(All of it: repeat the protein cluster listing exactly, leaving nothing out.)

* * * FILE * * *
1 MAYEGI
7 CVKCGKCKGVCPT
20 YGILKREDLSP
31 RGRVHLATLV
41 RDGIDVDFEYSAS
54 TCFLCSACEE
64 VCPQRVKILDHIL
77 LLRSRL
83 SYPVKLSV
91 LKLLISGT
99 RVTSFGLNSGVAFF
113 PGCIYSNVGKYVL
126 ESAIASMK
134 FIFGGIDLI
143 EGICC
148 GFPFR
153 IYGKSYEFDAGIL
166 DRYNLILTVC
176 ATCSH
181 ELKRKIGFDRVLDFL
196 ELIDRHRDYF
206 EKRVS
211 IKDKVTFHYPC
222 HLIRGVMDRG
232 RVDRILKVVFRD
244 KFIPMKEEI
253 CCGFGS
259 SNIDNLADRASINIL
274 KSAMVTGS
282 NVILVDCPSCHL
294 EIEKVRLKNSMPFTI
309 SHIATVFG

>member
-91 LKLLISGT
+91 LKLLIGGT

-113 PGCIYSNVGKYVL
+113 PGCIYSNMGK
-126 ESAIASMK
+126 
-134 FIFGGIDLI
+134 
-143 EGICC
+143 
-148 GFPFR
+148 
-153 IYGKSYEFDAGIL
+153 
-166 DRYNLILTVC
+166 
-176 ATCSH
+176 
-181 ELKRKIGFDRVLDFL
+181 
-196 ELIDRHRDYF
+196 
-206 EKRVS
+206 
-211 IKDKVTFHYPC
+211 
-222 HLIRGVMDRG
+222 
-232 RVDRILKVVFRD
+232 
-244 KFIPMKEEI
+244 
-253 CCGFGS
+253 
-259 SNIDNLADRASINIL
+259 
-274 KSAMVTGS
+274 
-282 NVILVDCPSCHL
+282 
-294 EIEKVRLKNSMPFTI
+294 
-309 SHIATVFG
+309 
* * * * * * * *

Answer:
1 MAYEGI
7 CVKCGKCKGVCPT
20 YGILKREDLSP
31 RGRVHLATLV
41 RDGIDVDFEYSAS
54 TCFLCSACEE
64 VCPQRVKILDHIL
77 LLRSRL
83 SYPVKLSV
91 LKLLISGT
99 RVTSFGLNSGVAFF
113 PGCIYSNVGKYVL
126 ESAIASMK
134 FIFGGIDLI
143 EGICC
148 GFPFR
153 IYGKSYEFDAGIL
166 DRYNLILTVC
176 ATCSH
181 ELKRKIGFDRVLDFL
196 ELIDRHRDYF
206 EKRVS
211 IKDKVTFHYPC
222 HLIRGVMDRG
232 RVDRILKVVFRD
244 KFIPMKEEI
253 CCGFGS
259 SNIDNLADRASINIL
274 KSAMVTGS
282 NVILVDCPSCHL
294 EIEKVRLKNSMPFTI
309 SHIATVFG

>member
-91 LKLLISGT
+91 LKLLIGGT

-113 PGCIYSNVGKYVL
+113 PGCIYSNMGK
-126 ESAIASMK
+126 
-134 FIFGGIDLI
+134 
-143 EGICC
+143 
-148 GFPFR
+148 
-153 IYGKSYEFDAGIL
+153 
-166 DRYNLILTVC
+166 
-176 ATCSH
+176 
-181 ELKRKIGFDRVLDFL
+181 
-196 ELIDRHRDYF
+196 
-206 EKRVS
+206 
-211 IKDKVTFHYPC
+211 
-222 HLIRGVMDRG
+222 
-232 RVDRILKVVFRD
+232 
-244 KFIPMKEEI
+244 
-253 CCGFGS
+253 
-259 SNIDNLADRASINIL
+259 
-274 KSAMVTGS
+274 
-282 NVILVDCPSCHL
+282 
-294 EIEKVRLKNSMPFTI
+294 
-309 SHIATVFG
+309 